Brooke Park

Brooke Park is a 8 hectare public park located 1km from the city centre, it is on the site of the first orphanage in Derry. The orphanage was built because John Gwyn, a successful linen merchant, left the majority of wealth to establish it.

‘as many male children of the poor or lowest class of society resident in and belonging to the city of Londonderry and the precincts around the same, as hereafter described, as the said funds will feed, clothe, and educate, orphans or such children as have lost one of their parents always to be preferred.’ Quote from John Gwyn

The site which contained grass terraces, a rose garden and orchards was purchased in 1839 for £200 by the trustees of his will, and in 1840 the orphanage was opened by Richard Ponsonby(Protestant Bishop at the time). The orphanage was closed after about 50 years but the building remained and was many different things until it was demolished in 1986, a lot of the features remain such as the lower paths and the pond.

In 1865 James Hood Brooke, a Presbyterian philanthropist died and left a considerable sum for in the words of his last will and testament

‘a place of outdoor recreation for the citizens of Londonderry, and to be a place where in particular the working man could enjoy on the Sabbath day his pipe and a pleasant walk or rest after the labours of a severe week’s toil.’

The money from his estate £9,100, was placed in a trust fund but work didn’t begin on the park till 1897 when with financial assistance from the Honourable, the Irish Society, the land of the former Gwyn Institution was purchased and an agreement was formed with the Londonderry corporation to maintain the park. The gardens of the Gywn Institution were mostly retained although changes were made to make it more suitable for public use such as a lot of the walls being removed, new entrances and new foot paths. In 1901 the new park opened and was named Brooke Park after James Brooke and is often known as the people’s park.

Over the next century the park and the former Gwyn Institution building had many uses and the park had important visitors. In the early years it was a much cherished space in the city which many high profile civic functions, in 1903 King Edward VII and Queen Alexandra visited the park and planted trees and during this time the Gwyn Institution was a museum. During the first world war the building was used by the military and the park was used for food production, during the second World War it wasn’t used for food production but most of the railings, standards, cannons and railings were requisitioned for the war effort.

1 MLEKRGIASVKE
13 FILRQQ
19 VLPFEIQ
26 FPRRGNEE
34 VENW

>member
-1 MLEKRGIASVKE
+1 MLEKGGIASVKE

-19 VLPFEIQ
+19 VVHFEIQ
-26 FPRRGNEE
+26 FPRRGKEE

Statue of Sir Robert Ferguson, Local MP from the 19th century, relocated to here in 1927.

After the World Wars the park was used for many concerts and events, the park was very well maintained and remained beautiful. It had high profile visits from King George VI and Queen Elizabeth II, the park was well used and the building was used for a library with exhibition space.

During the late 1960s the park suffered because of the social unrest as did most of the city, the army occupied part of the building, they were active on the grounds and much of the vegetation was removed for security reasons. In 1973 the building was bombed and left derelict until it was demolished in 1986. Some initiatives in the 1980s were launched to try and restore the park to its glory days but fell short and the park suffered from anti-social behaviour and poor maintenance.

Work on a major regeneration of the park started in 2000 by Derry City and Strabane District council with help from the Heritage Lottery Fund, after much consultation with local residents and a long term management plan being developed, work on the first phase began in 2012. Full restoration started in 2014, which meant the park the park had to be closed for more than a year, it reopened in 2016 but restoration continued until 2017.

Brooke Park is now well on its way to returning to its former glory. A lot of the vegetation that was destroyed has been replaced and more are being added all the time; the oval Victorian pond has been restored; there are new facilities including a café known as Gywn’s Pavilion(on the site of the former Gwyn Institution), a children’s play park & football pitches and the gate lodge has been repurposed into exhibition space. It is now one of the best places in the city to spend a sunny day or a place where ‘the working man could enjoy on the Sabbath day his pipe and a pleasant walk or rest after the labours of a severe week’s toil’



More Details: DCSDC